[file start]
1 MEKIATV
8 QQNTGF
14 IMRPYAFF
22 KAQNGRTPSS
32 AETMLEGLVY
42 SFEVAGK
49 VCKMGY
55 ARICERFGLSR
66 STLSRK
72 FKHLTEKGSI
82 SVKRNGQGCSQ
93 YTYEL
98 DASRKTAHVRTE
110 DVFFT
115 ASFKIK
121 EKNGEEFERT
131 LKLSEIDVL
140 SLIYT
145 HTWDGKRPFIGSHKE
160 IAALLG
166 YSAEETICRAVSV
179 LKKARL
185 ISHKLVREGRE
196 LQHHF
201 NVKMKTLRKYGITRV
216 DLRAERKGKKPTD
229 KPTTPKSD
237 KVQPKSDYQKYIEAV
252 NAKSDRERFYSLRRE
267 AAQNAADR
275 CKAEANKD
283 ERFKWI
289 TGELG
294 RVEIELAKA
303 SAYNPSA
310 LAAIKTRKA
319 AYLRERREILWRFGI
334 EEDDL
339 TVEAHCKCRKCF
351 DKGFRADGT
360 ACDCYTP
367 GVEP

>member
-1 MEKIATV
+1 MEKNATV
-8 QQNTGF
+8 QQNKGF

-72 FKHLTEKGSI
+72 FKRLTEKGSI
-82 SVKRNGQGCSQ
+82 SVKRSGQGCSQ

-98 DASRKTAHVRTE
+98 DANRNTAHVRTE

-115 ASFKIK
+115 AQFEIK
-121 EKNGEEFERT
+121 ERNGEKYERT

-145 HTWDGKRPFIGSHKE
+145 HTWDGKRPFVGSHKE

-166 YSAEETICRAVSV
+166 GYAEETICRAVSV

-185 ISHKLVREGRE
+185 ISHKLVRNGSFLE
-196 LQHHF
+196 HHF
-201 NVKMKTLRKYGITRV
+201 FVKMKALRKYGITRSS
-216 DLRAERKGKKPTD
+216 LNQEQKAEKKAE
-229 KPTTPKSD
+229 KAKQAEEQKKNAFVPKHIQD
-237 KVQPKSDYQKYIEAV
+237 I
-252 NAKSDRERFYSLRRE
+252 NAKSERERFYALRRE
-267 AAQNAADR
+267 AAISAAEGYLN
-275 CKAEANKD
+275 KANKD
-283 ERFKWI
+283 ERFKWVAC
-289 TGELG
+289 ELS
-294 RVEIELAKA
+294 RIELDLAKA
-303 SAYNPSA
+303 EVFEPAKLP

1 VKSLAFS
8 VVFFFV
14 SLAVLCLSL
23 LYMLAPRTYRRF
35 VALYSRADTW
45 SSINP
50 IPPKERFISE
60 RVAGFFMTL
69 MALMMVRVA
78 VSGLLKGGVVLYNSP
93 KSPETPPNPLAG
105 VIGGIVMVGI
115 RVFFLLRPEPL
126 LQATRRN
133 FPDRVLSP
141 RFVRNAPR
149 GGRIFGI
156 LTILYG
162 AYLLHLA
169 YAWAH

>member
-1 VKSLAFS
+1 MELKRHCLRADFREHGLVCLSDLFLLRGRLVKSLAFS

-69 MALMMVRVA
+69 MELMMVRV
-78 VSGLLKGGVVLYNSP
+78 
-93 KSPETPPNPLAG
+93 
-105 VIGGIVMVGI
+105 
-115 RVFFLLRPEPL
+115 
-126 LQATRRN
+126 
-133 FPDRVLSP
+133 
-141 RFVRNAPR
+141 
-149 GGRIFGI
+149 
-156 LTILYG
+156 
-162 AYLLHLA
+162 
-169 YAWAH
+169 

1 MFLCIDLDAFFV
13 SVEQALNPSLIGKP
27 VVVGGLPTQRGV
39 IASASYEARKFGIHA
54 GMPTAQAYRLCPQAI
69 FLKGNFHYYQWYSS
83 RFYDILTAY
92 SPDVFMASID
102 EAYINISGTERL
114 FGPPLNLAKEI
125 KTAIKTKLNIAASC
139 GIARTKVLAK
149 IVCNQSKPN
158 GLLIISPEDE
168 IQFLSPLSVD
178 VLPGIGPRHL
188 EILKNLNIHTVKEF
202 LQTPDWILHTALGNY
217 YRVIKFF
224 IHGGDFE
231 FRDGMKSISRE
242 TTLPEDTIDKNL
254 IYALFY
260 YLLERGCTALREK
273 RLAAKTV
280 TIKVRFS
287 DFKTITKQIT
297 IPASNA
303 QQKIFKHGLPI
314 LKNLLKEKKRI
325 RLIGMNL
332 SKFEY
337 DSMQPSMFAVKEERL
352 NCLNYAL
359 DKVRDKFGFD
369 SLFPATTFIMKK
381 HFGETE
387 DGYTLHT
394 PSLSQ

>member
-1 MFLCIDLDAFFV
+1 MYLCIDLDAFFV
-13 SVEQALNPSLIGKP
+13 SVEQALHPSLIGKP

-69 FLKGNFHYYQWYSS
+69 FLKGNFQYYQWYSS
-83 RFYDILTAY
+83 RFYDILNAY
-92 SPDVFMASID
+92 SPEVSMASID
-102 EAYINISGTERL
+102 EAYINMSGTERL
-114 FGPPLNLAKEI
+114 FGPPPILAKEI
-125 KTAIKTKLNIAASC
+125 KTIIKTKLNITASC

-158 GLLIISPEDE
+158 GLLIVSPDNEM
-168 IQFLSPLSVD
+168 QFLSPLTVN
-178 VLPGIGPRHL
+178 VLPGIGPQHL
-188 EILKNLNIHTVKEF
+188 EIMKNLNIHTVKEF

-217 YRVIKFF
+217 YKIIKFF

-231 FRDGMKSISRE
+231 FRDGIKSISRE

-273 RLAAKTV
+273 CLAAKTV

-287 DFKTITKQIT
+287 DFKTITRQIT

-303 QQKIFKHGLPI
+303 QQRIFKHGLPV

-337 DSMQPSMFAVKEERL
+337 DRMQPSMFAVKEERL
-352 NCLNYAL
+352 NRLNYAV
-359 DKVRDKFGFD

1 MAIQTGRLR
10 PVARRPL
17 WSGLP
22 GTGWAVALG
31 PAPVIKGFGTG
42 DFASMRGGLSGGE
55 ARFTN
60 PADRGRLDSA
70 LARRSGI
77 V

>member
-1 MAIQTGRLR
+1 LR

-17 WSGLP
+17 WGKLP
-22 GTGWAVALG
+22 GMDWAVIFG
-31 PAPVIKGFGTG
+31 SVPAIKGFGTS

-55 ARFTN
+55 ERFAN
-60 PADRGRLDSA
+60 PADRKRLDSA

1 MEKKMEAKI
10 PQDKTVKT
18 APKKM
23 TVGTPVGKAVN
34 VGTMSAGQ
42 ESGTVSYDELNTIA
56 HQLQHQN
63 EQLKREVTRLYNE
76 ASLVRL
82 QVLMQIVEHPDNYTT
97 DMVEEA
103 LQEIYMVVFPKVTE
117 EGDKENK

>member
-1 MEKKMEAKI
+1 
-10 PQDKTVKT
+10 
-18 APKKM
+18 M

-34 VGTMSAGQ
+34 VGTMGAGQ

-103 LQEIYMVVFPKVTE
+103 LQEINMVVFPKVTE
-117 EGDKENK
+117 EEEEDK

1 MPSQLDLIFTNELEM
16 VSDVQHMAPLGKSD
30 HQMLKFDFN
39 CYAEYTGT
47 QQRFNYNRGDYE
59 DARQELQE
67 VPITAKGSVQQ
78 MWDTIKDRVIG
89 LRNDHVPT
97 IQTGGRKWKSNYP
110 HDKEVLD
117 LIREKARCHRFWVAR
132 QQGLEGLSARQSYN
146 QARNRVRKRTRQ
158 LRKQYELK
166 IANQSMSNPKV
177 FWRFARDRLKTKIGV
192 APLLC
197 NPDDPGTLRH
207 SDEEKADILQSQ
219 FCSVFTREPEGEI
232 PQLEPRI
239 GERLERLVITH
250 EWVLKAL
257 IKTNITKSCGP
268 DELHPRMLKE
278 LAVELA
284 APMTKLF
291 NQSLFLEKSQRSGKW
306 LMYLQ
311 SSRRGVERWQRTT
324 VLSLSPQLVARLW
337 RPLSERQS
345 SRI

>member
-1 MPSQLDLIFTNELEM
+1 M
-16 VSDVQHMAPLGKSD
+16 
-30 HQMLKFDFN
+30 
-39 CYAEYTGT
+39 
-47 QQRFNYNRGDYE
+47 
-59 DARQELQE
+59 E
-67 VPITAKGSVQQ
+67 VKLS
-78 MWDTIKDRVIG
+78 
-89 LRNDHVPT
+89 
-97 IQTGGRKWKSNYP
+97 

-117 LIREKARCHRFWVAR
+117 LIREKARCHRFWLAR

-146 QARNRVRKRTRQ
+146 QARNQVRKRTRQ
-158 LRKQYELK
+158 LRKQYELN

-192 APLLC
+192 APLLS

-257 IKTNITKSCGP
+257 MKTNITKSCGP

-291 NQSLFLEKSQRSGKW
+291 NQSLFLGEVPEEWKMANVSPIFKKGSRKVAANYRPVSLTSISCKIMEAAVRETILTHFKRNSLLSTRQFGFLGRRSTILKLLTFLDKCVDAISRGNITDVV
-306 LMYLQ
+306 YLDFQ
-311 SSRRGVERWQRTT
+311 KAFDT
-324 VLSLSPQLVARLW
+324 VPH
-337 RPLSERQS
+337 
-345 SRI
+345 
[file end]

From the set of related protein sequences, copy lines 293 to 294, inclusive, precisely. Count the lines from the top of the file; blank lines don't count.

311 SSRRGVERWQRTT
324 VLSLSPQLVARLW